You’ll find these on any residential campus these days. So, here’s my top’s list. Brotherhood affords you the chance to:
- Live ritual
- Reflect on what you want in life
- Over time, coming to admire individuals for their unique strengths
- Over time, learning how to support brothers who fall down
- Have a family- a crazy family, but a real family and
- To, in short time, evolve from the kid to the dad to the granddad of the family
- And becoming a brother in a fraternity happens when you become brave, standing up for what the group could become and being accepted for your bravery
I hope you will feel welcomed into the brotherhood. Earn your keep by being brave when your family needs you most.
March 4, 2014 by Drew Stelljes
In this blog entry, Kendall Lorenzen, a junior at W&M serves as guest blogger. Below is the script from the speech she gave at the annual Junior Ring Ceremony.
I love everything that the Charter of the College of William & Mary represents. It is our origin story. It is our connection. It is the document that spurred the 321 year long chain of events that have brought us here together today.
It is in a word—astounding. However I will say looking at the 321 year old script of the Charter initially I couldn’t help but be amazed for a slightly different reason. The Charter began so incredibly simple.
Our Charter lays out the foundation for a university with one President, six professors, and one hundred students more or less. I can’t help but wonder what King William and Queen Mary would think after seeing our campus today. What we have today, THIS was not even a dream in 1693. The College had humble beginnings.
This makes me think of our first experiences here at William & Mary. Our first walk through Wren together as a class, our first forced mixer with another hall, our hurrication. I think about the expectations I had as I stood with strangers waiting to get the key to my room in Jefferson—the strangers that I now consider great friends.
I thought all I would be getting from my fours at William & Mary would be an education. But looking back today-I already know I have gotten so much more than that. I came into William & Mary with humble expectations. But being here with you all has taught me so much more than what I could ever have learned in a classroom. Coming into college I knew I could study, but I didn’t think I could really do anything more than that. But here, from you I learned I had the ability to make a difference and to inspire those around me.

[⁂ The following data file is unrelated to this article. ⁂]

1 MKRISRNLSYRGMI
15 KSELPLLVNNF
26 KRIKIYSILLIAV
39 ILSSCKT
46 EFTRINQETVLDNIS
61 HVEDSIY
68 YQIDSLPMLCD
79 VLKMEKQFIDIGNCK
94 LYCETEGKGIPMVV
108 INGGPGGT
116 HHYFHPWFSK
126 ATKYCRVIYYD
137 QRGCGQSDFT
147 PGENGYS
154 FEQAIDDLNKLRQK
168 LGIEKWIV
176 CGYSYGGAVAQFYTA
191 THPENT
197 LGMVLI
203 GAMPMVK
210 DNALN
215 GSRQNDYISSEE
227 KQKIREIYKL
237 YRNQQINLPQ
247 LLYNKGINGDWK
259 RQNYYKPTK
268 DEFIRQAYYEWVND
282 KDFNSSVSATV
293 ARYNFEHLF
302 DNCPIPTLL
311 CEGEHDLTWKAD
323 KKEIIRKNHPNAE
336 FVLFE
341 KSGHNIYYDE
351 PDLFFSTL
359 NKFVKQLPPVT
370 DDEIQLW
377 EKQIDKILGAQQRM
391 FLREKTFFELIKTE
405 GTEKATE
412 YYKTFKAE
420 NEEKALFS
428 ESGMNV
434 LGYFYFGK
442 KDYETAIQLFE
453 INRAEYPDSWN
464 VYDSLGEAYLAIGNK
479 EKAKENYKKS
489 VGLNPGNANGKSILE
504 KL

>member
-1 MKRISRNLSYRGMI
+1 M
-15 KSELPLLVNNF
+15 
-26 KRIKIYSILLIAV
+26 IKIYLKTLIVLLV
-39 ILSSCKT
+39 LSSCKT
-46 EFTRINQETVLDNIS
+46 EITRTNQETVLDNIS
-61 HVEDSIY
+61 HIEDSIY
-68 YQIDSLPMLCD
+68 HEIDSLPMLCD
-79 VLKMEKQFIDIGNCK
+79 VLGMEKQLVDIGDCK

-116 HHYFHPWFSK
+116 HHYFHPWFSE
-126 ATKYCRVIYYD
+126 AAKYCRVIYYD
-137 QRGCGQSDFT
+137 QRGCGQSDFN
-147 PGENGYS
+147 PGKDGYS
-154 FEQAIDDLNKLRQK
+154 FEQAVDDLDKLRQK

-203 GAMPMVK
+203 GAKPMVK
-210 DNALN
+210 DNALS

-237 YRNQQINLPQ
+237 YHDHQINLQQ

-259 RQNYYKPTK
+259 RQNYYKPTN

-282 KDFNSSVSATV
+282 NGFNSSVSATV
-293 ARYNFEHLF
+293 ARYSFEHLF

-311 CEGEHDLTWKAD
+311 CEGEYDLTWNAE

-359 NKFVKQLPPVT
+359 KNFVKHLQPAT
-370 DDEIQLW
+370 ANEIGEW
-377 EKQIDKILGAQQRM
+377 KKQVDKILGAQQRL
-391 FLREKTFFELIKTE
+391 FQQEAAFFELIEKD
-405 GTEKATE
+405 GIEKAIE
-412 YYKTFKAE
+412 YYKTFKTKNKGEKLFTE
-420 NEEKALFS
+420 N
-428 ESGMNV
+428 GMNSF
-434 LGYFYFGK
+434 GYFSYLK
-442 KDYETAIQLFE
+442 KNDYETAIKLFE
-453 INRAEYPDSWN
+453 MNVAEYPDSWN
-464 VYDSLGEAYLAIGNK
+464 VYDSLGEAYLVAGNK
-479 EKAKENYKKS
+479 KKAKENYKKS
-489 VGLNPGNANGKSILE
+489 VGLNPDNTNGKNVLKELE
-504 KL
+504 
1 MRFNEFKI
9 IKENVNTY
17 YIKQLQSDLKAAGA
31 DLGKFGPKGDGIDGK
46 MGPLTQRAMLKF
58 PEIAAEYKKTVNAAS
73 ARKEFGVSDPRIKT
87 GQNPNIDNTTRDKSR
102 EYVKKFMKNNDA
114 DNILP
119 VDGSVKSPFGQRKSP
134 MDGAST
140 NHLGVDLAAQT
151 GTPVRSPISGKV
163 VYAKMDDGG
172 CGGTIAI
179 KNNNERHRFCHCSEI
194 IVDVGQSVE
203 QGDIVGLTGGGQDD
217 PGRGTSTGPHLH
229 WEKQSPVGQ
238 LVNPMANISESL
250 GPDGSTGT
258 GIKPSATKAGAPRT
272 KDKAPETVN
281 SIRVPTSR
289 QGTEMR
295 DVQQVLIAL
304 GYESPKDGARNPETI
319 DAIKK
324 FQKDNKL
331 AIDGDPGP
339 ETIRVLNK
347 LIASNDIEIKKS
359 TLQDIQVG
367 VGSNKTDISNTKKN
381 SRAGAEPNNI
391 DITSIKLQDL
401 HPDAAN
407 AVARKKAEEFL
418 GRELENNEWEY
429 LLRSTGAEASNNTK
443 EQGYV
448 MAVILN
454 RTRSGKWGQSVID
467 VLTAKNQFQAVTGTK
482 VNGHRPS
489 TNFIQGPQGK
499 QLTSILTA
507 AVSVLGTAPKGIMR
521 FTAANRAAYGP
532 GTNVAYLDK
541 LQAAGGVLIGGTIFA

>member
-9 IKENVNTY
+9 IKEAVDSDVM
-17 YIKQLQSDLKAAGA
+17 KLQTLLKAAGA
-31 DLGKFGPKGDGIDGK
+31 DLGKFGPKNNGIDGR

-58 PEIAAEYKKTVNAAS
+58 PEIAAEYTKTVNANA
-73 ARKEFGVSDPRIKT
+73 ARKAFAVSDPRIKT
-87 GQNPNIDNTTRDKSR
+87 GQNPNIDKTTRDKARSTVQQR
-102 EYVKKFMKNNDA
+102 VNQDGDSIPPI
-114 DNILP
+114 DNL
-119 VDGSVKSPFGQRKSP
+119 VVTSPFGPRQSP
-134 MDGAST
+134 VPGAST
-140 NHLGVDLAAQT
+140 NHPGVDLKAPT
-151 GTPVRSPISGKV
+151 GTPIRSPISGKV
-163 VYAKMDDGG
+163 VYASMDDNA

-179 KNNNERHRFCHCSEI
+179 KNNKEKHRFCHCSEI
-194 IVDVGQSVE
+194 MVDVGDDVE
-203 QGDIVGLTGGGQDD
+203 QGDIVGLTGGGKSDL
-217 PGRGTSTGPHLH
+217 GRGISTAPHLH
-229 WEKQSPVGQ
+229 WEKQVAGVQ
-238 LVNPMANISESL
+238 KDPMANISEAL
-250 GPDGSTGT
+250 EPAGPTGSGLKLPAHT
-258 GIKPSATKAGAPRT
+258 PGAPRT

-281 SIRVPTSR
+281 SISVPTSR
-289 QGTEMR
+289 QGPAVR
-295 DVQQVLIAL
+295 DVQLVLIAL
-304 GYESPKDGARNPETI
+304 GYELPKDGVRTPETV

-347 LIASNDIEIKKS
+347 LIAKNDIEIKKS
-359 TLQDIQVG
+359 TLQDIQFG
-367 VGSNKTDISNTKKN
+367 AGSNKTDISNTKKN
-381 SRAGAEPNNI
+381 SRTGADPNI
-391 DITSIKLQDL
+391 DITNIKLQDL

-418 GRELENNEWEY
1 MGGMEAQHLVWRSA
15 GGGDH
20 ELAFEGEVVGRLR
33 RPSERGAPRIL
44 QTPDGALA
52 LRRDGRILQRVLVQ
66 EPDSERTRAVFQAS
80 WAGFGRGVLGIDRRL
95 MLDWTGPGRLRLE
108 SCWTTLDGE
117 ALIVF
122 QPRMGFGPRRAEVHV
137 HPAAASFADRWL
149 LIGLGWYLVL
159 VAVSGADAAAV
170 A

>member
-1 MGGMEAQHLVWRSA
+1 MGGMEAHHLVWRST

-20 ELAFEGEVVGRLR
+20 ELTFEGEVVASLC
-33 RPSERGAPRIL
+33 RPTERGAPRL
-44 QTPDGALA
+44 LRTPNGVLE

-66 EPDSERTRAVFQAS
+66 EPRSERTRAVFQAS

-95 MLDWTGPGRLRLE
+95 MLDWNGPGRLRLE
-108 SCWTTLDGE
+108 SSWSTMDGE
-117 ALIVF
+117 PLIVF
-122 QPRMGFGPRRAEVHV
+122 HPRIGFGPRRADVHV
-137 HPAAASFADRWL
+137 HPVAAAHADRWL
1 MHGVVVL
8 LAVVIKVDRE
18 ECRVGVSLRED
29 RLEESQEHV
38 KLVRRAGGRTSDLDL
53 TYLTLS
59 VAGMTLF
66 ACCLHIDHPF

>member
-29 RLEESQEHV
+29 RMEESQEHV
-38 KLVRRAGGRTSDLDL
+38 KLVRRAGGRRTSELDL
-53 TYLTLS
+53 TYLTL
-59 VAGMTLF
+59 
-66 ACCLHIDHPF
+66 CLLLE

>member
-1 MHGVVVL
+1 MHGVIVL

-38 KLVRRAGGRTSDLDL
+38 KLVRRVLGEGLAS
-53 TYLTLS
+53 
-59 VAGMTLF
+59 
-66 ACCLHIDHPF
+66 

Being here has taught me how powerful we all have the potential to be just by being in each others lives. At William & Mary, we have the most incredible people around us. Sitting next to us in lecture, living right down the hall, or even in the very same room. What defines William & Mary is not just the acceptance of the individual, but the celebration of the individual. We have the ability to be phenomenal leaders and WE have inspiration all around us and within us. How many of you have been inspired by someone in this room or here at the College? And how many of you have told them that?
We all have incredible power. If you do not know how inspiring you are or that you have an amazing ability to make positive change, just think about all of the people who didn’t raise their hands. William & Mary has amazing professors, research opportunities, but perhaps the best thing about William & Mary is that it has brought us together so that we can be inspired by one another and go out into the world and community to do unbelievable things.
I have a lot of goals for the remainder of my time here at the College, but at the top of my list is to be engaged everyday; in my classes, with my peers, and with everything I do—because when I came into college I knew how to study. We all knew how to study, but by being engaged we have the ability to truly learn from all the fantastic people around us. It is a simple idea. But by engaging in these William & Mary networks, like the Class of 2015, we have become a part of something great. Just as the alumni before us have learned, we have the ability to innovate and inspire.